Boardman Local School District’s board and administrators have gone into a watch mode as they stay current in what is coming down from the state in regards to school funding. Superintendent Frank Lazzeri said state cuts are coming, but the end result is still up in the air.
“The state keeps changing things,” Lazzeri said. “There will be cuts from the state. We just don’t know exactly what they will be.”
Unlike neighboring Poland and Canfield, who have been forced to go on the ballot this year with new levies, Boardman at this point has managed to stay off the ballot. Lazzeri said everything that can be done to work within the present budget is being done.
“We are trying to work with teachers for a reasonable solution to the situation,” Lazzeri said. “If we cut teachers according to seniority, we are getting rid of our newer teachers who make less.”
He said one way to lower costs is through retirement. The teaching staff in Boardman has until April 29 to declare if they are taking retirement this year. Right now, the average teacher’s salary in Boardman is at $55,118, which is lower than the state average of $56,995. Lazzeri gave the hypothetical example that if there are teachers eligible for retirement and making $60,000 a year, that retirement would allow the district to pay two younger teachers at $30,000.
“It’s a case where one senior teacher can actually save the jobs of two younger teachers,” he said.
While Lazzeri doesn’t enjoy losing any teachers to retirement, he does feel that Boardman has some of the best teachers around.
“We are fortunate to have some of the best teachers and school leaders in the nation,” he said. “Their focus on improving student achievement and providing our children with the best education possible is second to none in the state. The dedication of our teachers, administration and support staff should make every citizen of Boardman proud to call themselves Spartans.”
As to how the schools got into this cutting board mess, he said the state is cutting the school foundation and the personal property tax that was earmarked to come back to local entities.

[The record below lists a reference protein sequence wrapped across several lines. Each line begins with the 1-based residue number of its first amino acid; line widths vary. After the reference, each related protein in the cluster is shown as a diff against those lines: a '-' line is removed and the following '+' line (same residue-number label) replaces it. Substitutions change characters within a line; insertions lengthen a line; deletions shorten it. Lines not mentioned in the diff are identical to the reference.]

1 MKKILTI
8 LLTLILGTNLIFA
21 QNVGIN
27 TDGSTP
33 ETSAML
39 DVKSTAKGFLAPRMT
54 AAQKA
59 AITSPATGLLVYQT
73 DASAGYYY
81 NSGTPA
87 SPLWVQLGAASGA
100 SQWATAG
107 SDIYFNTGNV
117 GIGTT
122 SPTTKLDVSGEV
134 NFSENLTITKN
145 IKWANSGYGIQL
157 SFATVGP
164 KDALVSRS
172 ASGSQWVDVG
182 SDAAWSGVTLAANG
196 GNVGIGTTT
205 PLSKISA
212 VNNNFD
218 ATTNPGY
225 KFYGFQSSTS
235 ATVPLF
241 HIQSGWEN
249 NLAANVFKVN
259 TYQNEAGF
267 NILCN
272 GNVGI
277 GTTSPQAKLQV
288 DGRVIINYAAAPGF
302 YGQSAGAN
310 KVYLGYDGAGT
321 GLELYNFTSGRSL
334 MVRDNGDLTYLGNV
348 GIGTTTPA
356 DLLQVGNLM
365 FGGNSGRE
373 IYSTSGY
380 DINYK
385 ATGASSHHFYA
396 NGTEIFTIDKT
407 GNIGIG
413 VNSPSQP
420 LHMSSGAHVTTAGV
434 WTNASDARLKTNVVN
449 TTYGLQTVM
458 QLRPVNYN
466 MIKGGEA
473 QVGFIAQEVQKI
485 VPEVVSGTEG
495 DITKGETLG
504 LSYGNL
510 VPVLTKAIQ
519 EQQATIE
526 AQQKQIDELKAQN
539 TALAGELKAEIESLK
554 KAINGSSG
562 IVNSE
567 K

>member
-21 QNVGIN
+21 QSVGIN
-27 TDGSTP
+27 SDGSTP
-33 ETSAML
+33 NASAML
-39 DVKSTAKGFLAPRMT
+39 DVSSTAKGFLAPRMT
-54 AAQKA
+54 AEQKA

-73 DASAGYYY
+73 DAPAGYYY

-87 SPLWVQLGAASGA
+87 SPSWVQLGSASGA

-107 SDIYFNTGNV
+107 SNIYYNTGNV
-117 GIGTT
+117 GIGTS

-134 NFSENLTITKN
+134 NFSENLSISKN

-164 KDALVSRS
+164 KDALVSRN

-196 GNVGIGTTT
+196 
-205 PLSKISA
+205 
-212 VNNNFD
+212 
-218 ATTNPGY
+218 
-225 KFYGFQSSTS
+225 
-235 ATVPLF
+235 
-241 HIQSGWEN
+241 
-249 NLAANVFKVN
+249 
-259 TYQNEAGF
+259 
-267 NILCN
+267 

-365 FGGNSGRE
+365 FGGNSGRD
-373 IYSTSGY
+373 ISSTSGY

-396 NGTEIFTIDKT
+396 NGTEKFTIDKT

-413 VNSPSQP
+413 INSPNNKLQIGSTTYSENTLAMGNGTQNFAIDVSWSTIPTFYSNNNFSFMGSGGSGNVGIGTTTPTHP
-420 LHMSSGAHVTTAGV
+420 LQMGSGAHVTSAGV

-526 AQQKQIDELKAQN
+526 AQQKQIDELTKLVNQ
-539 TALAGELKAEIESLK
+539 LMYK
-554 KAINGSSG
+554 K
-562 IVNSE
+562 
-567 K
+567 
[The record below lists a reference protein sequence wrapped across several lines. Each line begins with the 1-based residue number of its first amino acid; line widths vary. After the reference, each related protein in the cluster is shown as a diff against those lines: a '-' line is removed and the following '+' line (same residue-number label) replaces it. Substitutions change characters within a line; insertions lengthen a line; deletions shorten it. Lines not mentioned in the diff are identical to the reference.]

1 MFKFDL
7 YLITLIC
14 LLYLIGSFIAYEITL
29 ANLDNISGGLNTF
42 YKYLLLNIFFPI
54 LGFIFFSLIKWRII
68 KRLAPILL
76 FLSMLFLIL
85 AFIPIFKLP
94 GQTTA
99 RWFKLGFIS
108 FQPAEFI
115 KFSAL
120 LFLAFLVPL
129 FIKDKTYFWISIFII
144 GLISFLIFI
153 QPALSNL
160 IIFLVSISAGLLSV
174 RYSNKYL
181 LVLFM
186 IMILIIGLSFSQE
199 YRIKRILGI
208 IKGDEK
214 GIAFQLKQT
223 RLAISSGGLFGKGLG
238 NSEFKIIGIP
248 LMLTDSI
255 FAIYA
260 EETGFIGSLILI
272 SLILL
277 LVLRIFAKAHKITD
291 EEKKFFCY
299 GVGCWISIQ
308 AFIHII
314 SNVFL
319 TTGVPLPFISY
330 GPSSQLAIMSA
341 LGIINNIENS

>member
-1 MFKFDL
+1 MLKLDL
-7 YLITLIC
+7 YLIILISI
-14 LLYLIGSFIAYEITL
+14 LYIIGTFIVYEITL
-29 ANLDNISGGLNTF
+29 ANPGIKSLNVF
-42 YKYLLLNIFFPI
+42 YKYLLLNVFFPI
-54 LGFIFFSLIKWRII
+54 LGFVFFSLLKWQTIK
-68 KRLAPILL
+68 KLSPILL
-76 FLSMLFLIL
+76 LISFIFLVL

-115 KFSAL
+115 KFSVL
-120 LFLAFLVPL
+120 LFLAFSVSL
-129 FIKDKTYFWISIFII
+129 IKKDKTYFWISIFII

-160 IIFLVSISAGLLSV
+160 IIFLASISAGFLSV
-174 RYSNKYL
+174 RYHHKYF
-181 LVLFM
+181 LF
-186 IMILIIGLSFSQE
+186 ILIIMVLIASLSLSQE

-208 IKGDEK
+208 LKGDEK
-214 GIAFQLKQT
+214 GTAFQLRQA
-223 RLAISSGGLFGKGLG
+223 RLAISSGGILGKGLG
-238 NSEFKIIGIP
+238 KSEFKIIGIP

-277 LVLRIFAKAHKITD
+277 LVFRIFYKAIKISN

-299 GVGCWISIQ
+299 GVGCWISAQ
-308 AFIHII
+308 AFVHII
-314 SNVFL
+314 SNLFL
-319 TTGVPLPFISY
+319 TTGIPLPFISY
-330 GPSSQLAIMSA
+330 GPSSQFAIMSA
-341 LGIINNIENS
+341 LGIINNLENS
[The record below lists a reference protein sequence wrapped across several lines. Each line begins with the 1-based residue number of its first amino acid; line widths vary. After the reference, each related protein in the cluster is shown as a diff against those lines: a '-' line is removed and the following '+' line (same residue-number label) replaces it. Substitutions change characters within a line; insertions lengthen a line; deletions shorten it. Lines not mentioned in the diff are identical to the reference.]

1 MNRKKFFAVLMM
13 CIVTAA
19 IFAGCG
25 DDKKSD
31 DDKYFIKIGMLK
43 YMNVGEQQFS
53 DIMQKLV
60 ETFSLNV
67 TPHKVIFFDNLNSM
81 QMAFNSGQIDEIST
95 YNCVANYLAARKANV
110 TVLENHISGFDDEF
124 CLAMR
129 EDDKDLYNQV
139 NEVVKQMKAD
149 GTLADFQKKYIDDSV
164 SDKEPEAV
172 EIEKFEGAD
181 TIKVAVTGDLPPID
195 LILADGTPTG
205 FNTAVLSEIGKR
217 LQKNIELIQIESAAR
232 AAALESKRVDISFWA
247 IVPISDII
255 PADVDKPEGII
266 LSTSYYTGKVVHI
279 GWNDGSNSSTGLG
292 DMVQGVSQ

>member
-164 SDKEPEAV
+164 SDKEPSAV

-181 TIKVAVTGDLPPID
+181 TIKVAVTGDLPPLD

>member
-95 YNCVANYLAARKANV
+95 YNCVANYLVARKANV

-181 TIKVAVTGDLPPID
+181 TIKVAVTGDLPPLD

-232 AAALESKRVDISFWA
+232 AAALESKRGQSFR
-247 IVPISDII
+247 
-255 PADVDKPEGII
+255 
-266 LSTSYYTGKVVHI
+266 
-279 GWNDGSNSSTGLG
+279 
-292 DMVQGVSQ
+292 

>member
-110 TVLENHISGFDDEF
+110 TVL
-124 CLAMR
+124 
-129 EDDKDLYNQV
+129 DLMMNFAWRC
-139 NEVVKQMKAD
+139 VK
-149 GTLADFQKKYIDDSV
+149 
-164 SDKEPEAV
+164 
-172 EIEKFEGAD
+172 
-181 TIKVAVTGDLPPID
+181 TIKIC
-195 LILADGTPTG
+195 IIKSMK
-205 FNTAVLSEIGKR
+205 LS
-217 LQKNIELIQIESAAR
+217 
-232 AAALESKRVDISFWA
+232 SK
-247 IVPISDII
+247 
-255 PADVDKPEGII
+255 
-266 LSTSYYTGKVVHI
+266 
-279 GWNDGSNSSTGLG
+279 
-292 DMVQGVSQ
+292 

“Now the state is keeping it all,” he said. “That amounts to a $4.5 million to $4.8 million loss over the next two years. That’s a lot of money.”
Does it mean a school levy for Boardman voters? Not in the short term. Lazzeri said the last school levy was passed eight years ago and the school board promised to make it last five years.
“This is the longest we’ve ever gone,” he said. “We promised the taxpayers in 2003 that it would last five years and it has lasted eight.”
Over the coming year, the board will attempt to continue its thrifty ways. In fact, Lazzeri has a school team comprised of board members, administrators, teachers and support staff who are constantly looking for ways to further save money without negatively impacting the quality of education in Boardman.
“In the past eight years, there have been over $8 million in savings realized out of an annual budget of $42 million,” Lazzeri said. “Our team continually discusses savings opportunities for the district.”
He said the bottom line is that school districts throughout the state are still watching what happens at the state level. It is still not set in stone exactly how the state will affect the schools yet, but all districts know cuts are coming and plans have to be made to trim budgets and keep afloat.
“As we learn more in the coming weeks and months, the board of education and administration will continue to update the community regarding the impact of state cuts on the Boardman Schools,” Lazzeri said. “We will continue to evaluate all expenditures within the district and do everything within our capabilities to ensure that we do not negatively impact the quality of the education we provide to our students -– your children.”